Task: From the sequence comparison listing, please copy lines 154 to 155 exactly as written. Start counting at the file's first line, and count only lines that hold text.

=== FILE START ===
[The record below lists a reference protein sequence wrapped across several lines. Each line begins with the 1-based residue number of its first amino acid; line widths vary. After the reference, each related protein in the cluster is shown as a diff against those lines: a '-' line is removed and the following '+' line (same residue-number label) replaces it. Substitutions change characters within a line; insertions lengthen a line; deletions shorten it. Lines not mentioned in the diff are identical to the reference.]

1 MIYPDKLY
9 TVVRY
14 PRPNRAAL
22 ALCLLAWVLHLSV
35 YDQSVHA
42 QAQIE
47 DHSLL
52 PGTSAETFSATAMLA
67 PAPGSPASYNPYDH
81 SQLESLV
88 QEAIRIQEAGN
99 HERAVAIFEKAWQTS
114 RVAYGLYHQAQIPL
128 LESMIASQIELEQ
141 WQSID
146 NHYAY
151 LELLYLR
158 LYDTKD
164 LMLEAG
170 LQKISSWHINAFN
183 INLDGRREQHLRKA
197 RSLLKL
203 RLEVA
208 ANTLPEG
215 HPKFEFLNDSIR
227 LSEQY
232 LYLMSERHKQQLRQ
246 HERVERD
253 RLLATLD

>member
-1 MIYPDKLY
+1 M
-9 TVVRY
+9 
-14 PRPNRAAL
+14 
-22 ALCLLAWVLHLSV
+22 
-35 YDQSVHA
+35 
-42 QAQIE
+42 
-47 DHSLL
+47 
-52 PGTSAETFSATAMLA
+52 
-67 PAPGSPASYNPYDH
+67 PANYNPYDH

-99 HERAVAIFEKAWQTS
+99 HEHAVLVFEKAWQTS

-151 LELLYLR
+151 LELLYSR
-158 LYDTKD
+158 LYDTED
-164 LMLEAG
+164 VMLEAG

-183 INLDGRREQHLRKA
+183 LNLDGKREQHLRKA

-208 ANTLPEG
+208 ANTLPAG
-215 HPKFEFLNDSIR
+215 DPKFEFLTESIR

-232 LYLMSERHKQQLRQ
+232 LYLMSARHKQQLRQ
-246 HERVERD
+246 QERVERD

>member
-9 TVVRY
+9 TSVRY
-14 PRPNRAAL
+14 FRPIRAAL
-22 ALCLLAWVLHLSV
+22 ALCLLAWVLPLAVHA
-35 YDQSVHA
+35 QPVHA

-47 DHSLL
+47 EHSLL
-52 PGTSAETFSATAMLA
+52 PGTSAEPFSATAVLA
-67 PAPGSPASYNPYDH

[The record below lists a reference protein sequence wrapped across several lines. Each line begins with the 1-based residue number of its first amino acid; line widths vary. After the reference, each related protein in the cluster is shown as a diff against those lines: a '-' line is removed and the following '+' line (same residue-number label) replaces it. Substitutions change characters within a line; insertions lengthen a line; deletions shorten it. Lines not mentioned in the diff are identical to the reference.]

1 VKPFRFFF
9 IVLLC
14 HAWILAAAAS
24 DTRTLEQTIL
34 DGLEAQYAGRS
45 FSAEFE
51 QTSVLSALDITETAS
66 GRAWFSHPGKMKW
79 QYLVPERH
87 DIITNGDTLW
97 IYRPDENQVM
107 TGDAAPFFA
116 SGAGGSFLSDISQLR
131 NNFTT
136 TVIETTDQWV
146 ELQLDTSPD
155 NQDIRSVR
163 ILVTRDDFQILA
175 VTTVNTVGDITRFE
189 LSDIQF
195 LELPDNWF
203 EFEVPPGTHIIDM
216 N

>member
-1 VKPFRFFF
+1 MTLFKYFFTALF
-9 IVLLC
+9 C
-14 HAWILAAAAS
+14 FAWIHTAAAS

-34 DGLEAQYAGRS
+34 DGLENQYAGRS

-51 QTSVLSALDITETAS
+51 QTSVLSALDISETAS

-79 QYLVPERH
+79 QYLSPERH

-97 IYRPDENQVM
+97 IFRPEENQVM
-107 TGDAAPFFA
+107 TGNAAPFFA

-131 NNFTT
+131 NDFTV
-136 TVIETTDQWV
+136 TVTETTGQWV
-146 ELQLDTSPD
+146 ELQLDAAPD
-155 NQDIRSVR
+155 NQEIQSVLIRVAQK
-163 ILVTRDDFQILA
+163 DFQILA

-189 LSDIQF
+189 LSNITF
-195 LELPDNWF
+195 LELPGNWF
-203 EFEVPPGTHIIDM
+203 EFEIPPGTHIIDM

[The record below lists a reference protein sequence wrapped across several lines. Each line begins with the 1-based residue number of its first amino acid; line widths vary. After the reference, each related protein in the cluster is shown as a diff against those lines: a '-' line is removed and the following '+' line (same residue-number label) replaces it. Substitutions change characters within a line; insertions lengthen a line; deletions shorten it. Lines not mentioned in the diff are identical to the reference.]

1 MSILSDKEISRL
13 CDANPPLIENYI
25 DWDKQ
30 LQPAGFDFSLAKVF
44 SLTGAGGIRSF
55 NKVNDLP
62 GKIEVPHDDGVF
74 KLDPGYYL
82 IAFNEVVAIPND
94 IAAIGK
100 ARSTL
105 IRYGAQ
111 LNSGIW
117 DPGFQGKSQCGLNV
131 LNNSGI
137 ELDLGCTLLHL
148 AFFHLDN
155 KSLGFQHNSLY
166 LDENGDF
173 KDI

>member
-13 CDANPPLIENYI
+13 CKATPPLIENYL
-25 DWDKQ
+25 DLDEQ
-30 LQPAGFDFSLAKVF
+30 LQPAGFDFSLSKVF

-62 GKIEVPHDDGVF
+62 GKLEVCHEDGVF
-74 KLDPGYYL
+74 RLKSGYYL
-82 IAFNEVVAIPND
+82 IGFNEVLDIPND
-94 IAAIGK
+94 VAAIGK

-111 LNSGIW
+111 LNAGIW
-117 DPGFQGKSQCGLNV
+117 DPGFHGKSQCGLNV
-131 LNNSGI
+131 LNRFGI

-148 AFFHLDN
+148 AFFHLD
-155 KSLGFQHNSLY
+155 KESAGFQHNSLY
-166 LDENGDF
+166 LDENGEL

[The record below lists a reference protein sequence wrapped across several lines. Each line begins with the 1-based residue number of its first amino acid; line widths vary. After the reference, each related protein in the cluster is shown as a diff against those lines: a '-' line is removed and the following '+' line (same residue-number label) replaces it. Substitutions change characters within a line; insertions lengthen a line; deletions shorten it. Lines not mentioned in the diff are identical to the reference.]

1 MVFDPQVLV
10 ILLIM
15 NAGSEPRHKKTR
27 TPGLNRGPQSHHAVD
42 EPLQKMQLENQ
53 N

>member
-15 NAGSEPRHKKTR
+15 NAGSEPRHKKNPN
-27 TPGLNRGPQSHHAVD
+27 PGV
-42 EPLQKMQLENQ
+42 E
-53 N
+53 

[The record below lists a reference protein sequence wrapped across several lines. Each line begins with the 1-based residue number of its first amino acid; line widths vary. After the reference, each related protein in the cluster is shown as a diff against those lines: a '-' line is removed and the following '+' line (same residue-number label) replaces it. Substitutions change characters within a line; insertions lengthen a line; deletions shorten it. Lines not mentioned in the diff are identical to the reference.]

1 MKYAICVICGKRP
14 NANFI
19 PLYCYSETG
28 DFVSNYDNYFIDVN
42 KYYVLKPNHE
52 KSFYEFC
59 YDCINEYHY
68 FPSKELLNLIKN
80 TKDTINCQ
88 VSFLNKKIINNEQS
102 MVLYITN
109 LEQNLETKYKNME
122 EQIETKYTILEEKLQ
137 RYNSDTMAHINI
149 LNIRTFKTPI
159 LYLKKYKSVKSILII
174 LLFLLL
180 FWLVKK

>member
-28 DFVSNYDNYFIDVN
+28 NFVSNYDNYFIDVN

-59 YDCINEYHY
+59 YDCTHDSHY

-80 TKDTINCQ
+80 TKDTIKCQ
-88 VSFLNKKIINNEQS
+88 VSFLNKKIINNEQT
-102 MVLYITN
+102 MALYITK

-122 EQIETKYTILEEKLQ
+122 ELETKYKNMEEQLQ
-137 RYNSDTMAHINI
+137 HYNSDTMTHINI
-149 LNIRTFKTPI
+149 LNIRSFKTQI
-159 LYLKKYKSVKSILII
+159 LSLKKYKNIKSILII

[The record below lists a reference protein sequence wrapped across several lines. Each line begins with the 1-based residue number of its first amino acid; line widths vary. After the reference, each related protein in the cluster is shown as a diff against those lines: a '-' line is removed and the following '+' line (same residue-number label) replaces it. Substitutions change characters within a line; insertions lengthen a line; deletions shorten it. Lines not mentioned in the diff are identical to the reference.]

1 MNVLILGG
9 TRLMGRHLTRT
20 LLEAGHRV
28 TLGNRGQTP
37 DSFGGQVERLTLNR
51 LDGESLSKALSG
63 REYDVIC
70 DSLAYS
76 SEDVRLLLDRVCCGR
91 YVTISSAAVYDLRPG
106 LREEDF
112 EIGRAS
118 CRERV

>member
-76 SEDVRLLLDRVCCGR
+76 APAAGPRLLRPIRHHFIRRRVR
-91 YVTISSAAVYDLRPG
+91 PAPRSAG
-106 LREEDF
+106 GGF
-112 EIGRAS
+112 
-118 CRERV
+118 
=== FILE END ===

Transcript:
131 LNNSGI
137 ELDLGCTLLHL